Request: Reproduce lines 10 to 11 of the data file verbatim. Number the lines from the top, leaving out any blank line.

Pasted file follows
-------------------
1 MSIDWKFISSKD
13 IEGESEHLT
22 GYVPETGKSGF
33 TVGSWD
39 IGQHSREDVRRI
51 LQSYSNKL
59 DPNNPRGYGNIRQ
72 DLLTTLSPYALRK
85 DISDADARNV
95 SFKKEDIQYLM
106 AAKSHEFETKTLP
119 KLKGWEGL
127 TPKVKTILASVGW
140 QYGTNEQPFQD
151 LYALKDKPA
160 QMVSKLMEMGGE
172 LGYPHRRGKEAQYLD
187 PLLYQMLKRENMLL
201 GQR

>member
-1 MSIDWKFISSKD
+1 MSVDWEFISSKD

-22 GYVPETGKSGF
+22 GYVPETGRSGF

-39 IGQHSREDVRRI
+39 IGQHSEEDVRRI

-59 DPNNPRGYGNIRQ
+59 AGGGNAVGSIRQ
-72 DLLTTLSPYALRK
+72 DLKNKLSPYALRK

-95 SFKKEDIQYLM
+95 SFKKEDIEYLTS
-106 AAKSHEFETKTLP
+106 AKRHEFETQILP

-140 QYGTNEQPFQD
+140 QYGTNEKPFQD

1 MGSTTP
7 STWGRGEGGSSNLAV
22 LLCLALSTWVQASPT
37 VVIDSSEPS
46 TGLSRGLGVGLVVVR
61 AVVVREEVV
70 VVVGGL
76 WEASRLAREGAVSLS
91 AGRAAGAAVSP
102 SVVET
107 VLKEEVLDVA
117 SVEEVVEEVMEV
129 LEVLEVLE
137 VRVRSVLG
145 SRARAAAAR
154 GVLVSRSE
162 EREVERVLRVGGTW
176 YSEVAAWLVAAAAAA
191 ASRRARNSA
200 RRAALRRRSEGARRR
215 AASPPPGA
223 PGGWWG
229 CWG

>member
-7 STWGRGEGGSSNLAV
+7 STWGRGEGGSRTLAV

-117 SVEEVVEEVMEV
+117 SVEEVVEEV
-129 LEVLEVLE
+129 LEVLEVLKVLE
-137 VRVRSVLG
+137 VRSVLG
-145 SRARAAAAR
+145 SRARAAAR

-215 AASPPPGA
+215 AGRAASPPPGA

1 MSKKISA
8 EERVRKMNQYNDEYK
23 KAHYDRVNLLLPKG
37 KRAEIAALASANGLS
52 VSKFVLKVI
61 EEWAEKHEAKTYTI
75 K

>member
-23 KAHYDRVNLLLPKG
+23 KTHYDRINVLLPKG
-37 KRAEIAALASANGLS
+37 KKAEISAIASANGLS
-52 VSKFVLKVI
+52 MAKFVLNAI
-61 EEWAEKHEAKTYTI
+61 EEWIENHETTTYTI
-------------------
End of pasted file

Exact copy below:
95 SFKKEDIQYLM
106 AAKSHEFETKTLP